Just get over it, conservatives. Hollywood is never going to give us a fair shake. Sunday’s telecast of 67th Annual Prime Time Emmy Awards, which drew the worst ratings of all time, is just the latest example.
The glitterati went out of its way to alienate the more than 43 percent of Americans that identify themselves as “Republican” by trashing frontrunner Donald Trump and the rest of the GOP presidential field.
It was host Andy Samberg’s friendly way of saying: “We’re just better than you people watching at home. You’re all a bunch of racists. Now enjoy the show!”
Never mind how America’s middle and working classes are getting fleeced to extermination by a government more concerned about the health and welfare of non-citizens and the safety of Sunni Muslim “refugees” from Syria.
In the fearful days following 9/11, the Bush Administration made it its mission to protect this nation from future attack by al-Qaida and its radical Sunni ideology. Now the Obama administration is sending them a golden ticket Evite.
Who exactly are the 100,000 Sunnis the administration plans to “resettle” in the U.S by 2017? Will we ever know?
Worrying about these immediate threats to our existence and the impact on future generations apparently brands us the crazy, racist “uncles” Samberg mocked in his opening monologue, likely penned in the safety and security of his $6.25 million Gothic mansion, Charlie Chaplin’s former digs, in Hollywood Hills.
Still right-leaning commentators like Bill O’Reilly, who is Emmy-less after 19 years running, have asked the question: Can a conservative win an Emmy?
From my own experience in winning an Emmy, I can answer that question with a qualified yes: as long if you win one before the Emmy committee knows you are a conservative.
I had learned this lesson early as the lone conservative at Chicago’s famed Second City Conservatory where I butted heads with a then unknown Tina Fey.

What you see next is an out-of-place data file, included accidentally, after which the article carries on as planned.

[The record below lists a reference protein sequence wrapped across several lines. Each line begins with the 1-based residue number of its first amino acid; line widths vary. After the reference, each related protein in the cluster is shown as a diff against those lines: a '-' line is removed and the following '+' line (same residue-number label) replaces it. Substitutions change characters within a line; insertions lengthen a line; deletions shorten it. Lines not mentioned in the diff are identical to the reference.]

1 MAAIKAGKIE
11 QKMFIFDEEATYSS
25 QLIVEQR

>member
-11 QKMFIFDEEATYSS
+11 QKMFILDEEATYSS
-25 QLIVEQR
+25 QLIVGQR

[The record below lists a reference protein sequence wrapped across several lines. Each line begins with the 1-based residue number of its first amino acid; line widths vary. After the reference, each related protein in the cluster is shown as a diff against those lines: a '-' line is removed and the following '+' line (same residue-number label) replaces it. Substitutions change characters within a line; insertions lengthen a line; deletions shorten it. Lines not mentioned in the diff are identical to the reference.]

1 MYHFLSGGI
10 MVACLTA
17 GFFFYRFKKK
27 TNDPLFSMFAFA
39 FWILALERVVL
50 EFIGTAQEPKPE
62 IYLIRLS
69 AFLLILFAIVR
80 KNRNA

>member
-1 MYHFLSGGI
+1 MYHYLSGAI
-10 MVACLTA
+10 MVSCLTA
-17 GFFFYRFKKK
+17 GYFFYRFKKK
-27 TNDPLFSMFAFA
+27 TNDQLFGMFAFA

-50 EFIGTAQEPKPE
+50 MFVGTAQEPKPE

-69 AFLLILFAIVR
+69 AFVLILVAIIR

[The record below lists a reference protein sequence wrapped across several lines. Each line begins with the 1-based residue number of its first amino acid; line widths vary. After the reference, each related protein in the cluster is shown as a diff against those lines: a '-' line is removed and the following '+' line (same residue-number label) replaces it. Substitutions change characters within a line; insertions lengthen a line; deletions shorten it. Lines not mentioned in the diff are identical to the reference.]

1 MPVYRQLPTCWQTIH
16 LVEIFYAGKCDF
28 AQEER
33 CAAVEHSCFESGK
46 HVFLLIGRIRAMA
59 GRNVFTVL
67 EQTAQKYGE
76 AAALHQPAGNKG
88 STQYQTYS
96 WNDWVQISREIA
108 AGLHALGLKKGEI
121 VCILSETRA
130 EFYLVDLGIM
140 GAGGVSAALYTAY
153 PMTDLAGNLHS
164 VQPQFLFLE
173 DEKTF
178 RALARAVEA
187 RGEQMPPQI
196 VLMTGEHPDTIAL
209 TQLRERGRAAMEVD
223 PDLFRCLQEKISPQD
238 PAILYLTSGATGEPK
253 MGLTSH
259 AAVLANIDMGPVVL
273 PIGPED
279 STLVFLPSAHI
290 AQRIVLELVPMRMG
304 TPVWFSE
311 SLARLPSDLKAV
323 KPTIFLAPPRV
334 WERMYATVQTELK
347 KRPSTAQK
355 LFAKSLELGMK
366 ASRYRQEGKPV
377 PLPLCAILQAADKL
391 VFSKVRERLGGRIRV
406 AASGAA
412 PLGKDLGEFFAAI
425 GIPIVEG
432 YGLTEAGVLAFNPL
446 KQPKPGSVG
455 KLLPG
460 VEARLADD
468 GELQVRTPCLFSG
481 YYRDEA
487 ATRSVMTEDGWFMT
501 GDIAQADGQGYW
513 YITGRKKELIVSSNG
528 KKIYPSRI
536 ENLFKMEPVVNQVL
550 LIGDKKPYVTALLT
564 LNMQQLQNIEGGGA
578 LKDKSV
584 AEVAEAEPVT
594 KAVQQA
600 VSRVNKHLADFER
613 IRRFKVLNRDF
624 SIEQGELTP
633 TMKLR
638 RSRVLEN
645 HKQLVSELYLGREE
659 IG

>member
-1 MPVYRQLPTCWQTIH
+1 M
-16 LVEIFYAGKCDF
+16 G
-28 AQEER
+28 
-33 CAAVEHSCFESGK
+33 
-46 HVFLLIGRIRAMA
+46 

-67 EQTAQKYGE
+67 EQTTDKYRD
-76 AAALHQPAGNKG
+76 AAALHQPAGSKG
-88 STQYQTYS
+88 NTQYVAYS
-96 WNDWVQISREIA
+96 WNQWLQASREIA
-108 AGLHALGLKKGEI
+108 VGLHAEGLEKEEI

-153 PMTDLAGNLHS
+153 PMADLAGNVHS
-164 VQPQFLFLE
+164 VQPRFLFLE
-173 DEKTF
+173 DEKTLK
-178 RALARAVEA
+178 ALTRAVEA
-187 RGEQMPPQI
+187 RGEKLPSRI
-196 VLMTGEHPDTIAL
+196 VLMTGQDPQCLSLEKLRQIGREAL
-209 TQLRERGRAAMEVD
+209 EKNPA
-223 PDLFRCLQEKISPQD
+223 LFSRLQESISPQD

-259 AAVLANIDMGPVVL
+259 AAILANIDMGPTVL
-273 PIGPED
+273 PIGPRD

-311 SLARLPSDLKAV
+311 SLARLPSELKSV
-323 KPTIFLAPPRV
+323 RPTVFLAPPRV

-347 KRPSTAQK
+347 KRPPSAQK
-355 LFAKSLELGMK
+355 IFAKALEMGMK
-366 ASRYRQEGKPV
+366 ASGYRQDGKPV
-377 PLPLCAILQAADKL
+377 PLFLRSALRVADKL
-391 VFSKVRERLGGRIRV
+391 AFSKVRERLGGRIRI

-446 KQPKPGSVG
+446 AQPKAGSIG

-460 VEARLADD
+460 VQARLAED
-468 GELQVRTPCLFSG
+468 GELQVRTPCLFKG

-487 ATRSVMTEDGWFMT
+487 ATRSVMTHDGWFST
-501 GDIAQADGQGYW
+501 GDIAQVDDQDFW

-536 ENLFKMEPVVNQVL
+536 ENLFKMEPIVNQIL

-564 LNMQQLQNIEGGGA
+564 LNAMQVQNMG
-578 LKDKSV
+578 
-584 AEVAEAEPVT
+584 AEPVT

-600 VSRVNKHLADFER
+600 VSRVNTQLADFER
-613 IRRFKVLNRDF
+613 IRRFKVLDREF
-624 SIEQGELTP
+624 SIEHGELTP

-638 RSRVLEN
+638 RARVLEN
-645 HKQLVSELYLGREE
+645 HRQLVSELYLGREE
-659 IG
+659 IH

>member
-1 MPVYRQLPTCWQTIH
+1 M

Sorry, Bill O’Reilly, you may be out-of-luck.
But why do we, as conservative media and entertainers, look to a hostile industry for validation anyway?
Let’s dispel some myths: Hollywood isn’t a meritocracy. It isn’t egalitarian. There has always been a “talent” glass ceiling based on Hollywood lineage and personal connections.
If Hollywood really was a meritocracy, “American Sniper” would have won for “Best Picture,” Clint Eastwood would not have been snubbed for “Best Director,” and Jon Stewart (who just received a “farewell Emmy”) would still have plenty of room on his Emmy-crowded mantel.
There’s no more time for conservatives to whine about getting a fair shake from Hollywood. We should simply produce our own content and let’s just have our own Emmy ceremony next year – I would be more than happy to host.
William J. Kelly is an American producer, television and radio host, commentator, media strategist, and critic. In 1994, he ran for U.S. Congress, and in 2010 for the seat of state comptroller for Illinois. He is the founder of RevDigital, an independent TV and documentary production house. Kelly is a frequent contributor to The Washington Times, American Spectator, and others. For more of his reports, Go Here Now.
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